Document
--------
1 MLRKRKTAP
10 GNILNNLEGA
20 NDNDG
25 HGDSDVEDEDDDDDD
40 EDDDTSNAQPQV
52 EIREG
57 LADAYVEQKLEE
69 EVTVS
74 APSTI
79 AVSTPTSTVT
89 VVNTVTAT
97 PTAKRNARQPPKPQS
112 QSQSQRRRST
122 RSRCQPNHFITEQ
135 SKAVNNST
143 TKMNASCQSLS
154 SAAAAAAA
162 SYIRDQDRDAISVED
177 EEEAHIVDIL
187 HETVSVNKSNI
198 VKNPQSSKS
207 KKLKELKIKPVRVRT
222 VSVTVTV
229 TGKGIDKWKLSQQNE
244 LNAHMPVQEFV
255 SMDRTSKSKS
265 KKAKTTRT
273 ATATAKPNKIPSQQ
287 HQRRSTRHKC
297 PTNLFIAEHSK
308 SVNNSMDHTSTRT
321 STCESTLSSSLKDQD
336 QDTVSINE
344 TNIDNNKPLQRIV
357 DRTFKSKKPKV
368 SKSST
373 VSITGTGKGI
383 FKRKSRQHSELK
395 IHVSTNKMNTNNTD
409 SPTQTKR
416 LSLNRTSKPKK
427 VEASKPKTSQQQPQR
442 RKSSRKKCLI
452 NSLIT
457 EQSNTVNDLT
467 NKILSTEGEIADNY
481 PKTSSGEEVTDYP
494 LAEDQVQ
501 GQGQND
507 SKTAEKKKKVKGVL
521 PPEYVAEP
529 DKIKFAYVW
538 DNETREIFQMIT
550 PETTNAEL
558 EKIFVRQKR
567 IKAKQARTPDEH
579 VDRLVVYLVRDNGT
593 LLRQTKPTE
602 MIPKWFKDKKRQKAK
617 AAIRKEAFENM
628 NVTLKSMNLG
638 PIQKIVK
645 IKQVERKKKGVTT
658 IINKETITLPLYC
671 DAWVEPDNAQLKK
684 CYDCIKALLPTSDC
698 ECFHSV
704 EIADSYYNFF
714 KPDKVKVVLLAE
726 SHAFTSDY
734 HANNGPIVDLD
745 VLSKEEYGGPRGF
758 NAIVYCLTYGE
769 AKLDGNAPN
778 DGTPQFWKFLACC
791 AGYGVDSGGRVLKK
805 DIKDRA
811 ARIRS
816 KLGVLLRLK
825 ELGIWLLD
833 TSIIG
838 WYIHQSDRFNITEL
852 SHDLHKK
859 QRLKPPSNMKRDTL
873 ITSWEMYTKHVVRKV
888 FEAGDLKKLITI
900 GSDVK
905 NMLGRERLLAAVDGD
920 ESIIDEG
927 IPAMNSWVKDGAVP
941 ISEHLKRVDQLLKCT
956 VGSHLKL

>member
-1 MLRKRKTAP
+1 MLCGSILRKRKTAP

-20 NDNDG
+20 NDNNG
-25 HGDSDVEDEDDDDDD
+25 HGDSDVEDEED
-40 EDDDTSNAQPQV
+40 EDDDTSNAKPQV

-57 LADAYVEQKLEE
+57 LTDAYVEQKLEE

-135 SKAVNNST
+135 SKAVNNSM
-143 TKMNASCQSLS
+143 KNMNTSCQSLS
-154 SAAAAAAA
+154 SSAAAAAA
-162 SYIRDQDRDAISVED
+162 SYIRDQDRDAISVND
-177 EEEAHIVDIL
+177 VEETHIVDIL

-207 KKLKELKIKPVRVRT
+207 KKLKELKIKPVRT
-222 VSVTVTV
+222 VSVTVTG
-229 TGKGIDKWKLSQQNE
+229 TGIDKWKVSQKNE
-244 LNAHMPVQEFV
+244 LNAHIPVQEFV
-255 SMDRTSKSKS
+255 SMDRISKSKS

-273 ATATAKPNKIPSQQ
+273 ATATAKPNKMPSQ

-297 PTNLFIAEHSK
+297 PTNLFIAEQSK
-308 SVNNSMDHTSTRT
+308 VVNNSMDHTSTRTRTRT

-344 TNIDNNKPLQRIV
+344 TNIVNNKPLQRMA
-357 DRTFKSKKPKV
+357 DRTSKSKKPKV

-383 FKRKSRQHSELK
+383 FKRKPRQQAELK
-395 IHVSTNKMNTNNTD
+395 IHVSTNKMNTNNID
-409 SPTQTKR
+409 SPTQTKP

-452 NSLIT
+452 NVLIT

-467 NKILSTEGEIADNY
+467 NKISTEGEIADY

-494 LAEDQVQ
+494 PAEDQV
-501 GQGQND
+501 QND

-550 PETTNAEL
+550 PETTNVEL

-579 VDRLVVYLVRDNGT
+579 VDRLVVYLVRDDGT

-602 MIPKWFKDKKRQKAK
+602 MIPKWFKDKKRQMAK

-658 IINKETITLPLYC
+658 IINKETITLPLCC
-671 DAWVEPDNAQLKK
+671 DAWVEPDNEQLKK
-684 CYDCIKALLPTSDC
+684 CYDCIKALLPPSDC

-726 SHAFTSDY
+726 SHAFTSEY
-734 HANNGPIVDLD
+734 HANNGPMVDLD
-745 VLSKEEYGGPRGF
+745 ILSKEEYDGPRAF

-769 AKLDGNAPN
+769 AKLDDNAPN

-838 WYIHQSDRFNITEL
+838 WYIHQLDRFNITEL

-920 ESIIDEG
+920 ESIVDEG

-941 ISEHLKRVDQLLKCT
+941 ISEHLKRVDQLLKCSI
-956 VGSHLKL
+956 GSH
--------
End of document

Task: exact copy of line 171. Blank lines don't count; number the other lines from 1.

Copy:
+920 ESIVDEG